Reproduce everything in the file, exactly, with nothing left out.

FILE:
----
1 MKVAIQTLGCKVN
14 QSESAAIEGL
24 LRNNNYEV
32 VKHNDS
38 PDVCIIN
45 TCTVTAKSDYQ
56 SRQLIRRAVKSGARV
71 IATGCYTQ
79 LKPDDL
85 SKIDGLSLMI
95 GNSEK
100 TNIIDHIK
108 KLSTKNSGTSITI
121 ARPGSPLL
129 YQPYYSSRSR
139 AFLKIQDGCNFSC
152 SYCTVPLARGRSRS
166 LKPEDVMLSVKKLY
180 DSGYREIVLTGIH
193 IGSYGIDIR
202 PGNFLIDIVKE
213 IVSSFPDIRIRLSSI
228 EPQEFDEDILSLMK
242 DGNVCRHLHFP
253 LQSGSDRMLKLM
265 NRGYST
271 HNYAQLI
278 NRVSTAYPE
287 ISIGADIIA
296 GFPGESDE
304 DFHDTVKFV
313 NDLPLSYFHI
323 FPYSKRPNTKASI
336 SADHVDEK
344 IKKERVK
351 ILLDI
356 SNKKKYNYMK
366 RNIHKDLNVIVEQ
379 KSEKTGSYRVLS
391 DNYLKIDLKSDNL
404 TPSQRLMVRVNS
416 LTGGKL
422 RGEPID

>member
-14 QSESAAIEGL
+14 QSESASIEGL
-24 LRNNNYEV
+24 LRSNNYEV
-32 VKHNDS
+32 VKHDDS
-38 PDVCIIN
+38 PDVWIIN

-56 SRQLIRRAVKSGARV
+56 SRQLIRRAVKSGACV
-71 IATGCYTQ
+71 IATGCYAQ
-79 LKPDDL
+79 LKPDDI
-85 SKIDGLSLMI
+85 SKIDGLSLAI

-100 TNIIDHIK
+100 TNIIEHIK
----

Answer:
1 MKVAIQTLGCKVN
14 QSESAAIEGL
24 LRNNNYEV
32 VKHNDS
38 PDVCIIN
45 TCTVTAKSDYQ
56 SRQLIRRAVKSGARV
71 IATGCYTQ
79 LKPDDL
85 SKIDGLSLMI
95 GNSEK
100 TNIIDHIK
108 KLSTKNSGTSITI
121 ARPGSPLL
129 YQPYYSSRSR
139 AFLKIQDGCNFSC
152 SYCTVPLARGRSRS
166 LKPEDVMLSVKKLY
180 DSGYREIVLTGIH
193 IGSYGIDIR
202 PGNFLIDIVKE
213 IVSSFPDIRIRLSSI
228 EPQEFDEDILSLMK
242 DGNVCRHLHFP
253 LQSGSDRMLKLM
265 NRGYST
271 HNYAQLI
278 NRVSTAYPE
287 ISIGADIIA
296 GFPGESDE
304 DFHDTVKFV
313 NDLPLSYFHI
323 FPYSKRPNTKASI
336 SADHVDEK
344 IKKERVK
351 ILLDI
356 SNKKKYNYMK
366 RNIHKDLNVIVEQ
379 KSEKTGSYRVLS
391 DNYLKIDLKSDNL
404 TPSQRLMVRVNS
416 LTGGKL
422 RGEPID

>member
-14 QSESAAIEGL
+14 QSESASIEGL
-24 LRNNNYEV
+24 LRSNNYEV
-32 VKHNDS
+32 VKHDDS
-38 PDVCIIN
+38 PDVWIIN

-56 SRQLIRRAVKSGARV
+56 SRQLIRRAVKSGACV
-71 IATGCYTQ
+71 IATGCYAQ
-79 LKPDDL
+79 LKPDDI
-85 SKIDGLSLMI
+85 SKIDGLSLAI

-100 TNIIDHIK
+100 TNIIEHIK